In an application of DNA barcoding to the identification of species of Protocalliphora flies, several distinct morphospecies had identical cytochrome c oxidase I gene sequences, most likely through horizontal gene transfer (HGT) by Wolbachia species as they jump across host species. As a result, Wolbachia can cause misleading results in molecular cladistical analyses. It is estimated that between 20 and 50 percent of insect species have evidence of HGT from Wolbachia—passing from microbes to animal (i.e. insects).
Wolbachia species also harbor a bacteriophage called bacteriophage WO or phage WO. Comparative sequence analyses of bacteriophage WO offer some of the most compelling examples of large-scale horizontal gene transfer between Wolbachia coinfections in the same host. It is the first bacteriophage implicated in frequent lateral transfer between the genomes of bacterial endosymbionts. Gene transfer by bacteriophages could drive significant evolutionary change in the genomes of intracellular bacteria that were previously considered highly stable or prone to loss of genes over time.
The small non-coding RNAs WsnRNA-46 and WsnRNA-59 in Wolbachia were detected in Aedes aegypti mosquitoes and Drosophila melanogaster. The small RNAs (sRNAs) may regulate bacterial and host genes. Highly conserved intragenic region sRNA called ncrwmel02 was also identified in Wolbachia pipientis. It is expressed in four different strains in a regulated pattern that differs according to the sex of the host and the tissue localisation. This suggested that the sRNA may play important roles in the biology of Wolbachia.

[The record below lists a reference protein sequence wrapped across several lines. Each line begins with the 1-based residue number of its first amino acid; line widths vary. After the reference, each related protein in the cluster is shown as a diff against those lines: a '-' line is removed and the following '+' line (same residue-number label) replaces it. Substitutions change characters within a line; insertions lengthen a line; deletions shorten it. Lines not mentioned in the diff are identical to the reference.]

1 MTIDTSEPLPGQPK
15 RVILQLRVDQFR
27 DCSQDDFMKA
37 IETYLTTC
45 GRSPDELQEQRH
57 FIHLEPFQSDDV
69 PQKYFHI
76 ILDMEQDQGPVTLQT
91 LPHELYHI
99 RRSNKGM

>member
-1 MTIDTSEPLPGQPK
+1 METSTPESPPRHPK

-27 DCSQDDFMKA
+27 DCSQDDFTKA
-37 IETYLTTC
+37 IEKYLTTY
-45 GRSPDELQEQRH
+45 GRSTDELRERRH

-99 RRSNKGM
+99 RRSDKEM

Outside of insects, Wolbachia infects a variety of isopod species, spiders, mites, and many species of filarial nematodes (a type of parasitic worm), including those causing onchocerciasis (river blindness) and elephantiasis in humans, as well as heartworms in dogs. Not only are these disease-causing filarial worms infected with Wolbachia, but Wolbachia also seems to play an inordinate role in these diseases.
A large part of the pathogenicity of filarial nematodes is due to host immune response toward their Wolbachia. Elimination of Wolbachia from filarial nematodes generally results in either death or sterility of the nematode. Consequently, current strategies for control of filarial nematode diseases include elimination of their symbiotic Wolbachia via the simple doxycycline antibiotic, rather than directly killing the nematode with often more toxic antinematode medications.
For more, see Wikipedia: https://en.wikipedia.org/wiki/Wolbachia
ENJOY THE SHOW
Have a great week!